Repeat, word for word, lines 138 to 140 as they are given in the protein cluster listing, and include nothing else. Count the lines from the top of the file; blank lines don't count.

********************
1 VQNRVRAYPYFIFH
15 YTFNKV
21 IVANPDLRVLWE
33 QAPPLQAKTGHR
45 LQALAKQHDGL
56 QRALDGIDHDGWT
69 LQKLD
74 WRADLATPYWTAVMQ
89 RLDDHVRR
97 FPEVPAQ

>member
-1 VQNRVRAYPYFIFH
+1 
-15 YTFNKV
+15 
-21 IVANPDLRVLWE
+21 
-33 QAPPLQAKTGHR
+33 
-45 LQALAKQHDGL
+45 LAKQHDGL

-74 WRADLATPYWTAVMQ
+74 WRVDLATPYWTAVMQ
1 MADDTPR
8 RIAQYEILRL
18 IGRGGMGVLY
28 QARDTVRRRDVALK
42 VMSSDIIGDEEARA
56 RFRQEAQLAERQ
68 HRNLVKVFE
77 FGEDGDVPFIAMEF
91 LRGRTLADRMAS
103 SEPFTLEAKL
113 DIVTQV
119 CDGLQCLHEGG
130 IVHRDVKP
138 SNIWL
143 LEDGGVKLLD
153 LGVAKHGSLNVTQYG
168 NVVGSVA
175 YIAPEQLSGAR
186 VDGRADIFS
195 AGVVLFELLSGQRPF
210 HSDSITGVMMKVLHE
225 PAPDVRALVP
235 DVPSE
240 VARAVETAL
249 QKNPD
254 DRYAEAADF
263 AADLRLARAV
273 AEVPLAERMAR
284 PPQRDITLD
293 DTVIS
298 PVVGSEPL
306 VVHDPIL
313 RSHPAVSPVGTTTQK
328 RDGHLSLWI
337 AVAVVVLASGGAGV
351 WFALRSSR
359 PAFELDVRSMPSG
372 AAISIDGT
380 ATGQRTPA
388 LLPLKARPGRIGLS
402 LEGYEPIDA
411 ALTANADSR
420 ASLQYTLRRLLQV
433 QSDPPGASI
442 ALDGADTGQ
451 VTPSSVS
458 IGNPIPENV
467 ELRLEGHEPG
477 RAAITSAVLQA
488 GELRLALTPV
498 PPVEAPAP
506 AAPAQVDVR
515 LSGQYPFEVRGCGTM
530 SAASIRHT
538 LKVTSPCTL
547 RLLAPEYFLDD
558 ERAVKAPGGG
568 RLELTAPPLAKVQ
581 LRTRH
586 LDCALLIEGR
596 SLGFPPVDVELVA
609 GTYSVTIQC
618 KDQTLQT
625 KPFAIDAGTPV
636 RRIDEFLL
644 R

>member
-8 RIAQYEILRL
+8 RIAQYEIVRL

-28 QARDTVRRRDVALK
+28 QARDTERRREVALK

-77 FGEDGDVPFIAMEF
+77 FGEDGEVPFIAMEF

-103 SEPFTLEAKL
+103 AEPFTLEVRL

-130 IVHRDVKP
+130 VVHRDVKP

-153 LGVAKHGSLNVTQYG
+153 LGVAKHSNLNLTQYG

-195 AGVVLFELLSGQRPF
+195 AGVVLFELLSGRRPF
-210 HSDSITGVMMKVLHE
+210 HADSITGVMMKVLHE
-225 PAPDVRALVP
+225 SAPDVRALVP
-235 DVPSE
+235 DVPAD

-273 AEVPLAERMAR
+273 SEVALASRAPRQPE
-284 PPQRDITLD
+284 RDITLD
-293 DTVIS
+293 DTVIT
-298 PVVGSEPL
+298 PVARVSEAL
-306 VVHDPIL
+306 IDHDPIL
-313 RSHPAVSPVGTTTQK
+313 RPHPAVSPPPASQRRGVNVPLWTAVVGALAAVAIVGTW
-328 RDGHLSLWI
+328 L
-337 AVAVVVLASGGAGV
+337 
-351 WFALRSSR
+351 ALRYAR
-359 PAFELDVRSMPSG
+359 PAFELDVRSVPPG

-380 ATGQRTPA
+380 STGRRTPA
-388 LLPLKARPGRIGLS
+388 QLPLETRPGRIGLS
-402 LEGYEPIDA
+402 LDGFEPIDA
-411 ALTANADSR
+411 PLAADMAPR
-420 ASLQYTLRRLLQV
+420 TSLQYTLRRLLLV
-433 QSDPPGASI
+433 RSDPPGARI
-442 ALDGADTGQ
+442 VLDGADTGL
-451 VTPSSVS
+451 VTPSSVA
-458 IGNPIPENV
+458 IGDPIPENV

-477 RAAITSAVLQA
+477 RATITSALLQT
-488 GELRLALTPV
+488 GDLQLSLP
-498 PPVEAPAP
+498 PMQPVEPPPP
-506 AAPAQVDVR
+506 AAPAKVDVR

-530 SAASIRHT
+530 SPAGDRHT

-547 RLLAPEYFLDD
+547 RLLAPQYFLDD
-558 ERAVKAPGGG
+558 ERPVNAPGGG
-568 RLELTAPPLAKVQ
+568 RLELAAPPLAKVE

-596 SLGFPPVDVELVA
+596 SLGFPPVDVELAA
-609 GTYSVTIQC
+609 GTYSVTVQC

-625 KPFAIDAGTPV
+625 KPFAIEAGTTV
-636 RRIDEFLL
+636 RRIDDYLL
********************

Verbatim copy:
+411 PLAADMAPR
-420 ASLQYTLRRLLQV
+420 TSLQYTLRRLLLV